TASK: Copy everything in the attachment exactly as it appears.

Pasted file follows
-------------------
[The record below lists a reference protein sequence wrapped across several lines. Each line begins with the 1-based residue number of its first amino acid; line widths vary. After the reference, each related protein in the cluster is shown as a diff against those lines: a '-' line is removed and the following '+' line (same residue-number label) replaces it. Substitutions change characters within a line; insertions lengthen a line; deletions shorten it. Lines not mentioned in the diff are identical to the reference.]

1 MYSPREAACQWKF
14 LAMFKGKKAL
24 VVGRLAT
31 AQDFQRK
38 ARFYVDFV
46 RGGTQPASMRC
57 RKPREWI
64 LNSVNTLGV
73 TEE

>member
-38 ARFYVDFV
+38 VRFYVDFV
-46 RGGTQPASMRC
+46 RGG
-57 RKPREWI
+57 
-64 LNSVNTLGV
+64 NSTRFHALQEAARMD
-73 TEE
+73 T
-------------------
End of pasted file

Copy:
[The record below lists a reference protein sequence wrapped across several lines. Each line begins with the 1-based residue number of its first amino acid; line widths vary. After the reference, each related protein in the cluster is shown as a diff against those lines: a '-' line is removed and the following '+' line (same residue-number label) replaces it. Substitutions change characters within a line; insertions lengthen a line; deletions shorten it. Lines not mentioned in the diff are identical to the reference.]

1 MYSPREAACQWKF
14 LAMFKGKKAL
24 VVGRLAT
31 AQDFQRK
38 ARFYVDFV
46 RGGTQPASMRC
57 RKPREWI
64 LNSVNTLGV
73 TEE

>member
-38 ARFYVDFV
+38 VRFYVDFV
-46 RGGTQPASMRC
+46 RGG
-57 RKPREWI
+57 
-64 LNSVNTLGV
+64 NSTRFHALQEAARMD
-73 TEE
+73 T